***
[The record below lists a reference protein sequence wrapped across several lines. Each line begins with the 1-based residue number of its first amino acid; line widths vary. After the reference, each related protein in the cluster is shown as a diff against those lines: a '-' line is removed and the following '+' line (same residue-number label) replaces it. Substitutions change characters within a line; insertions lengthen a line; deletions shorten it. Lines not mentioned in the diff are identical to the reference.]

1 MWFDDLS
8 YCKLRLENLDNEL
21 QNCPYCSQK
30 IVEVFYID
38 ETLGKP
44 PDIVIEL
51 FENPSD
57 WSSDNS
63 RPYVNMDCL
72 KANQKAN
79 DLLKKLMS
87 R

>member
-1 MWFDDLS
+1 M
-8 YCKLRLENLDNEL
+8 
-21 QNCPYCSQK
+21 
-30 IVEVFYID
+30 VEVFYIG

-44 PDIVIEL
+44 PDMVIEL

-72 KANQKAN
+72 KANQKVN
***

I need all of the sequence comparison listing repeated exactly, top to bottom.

[The record below lists a reference protein sequence wrapped across several lines. Each line begins with the 1-based residue number of its first amino acid; line widths vary. After the reference, each related protein in the cluster is shown as a diff against those lines: a '-' line is removed and the following '+' line (same residue-number label) replaces it. Substitutions change characters within a line; insertions lengthen a line; deletions shorten it. Lines not mentioned in the diff are identical to the reference.]

1 MWFDDLS
8 YCKLRLENLDNEL
21 QNCPYCSQK
30 IVEVFYID
38 ETLGKP
44 PDIVIEL
51 FENPSD
57 WSSDNS
63 RPYVNMDCL
72 KANQKAN
79 DLLKKLMS
87 R

>member
-1 MWFDDLS
+1 M
-8 YCKLRLENLDNEL
+8 
-21 QNCPYCSQK
+21 
-30 IVEVFYID
+30 VEVFYIG

-44 PDIVIEL
+44 PDMVIEL

-72 KANQKAN
+72 KANQKVN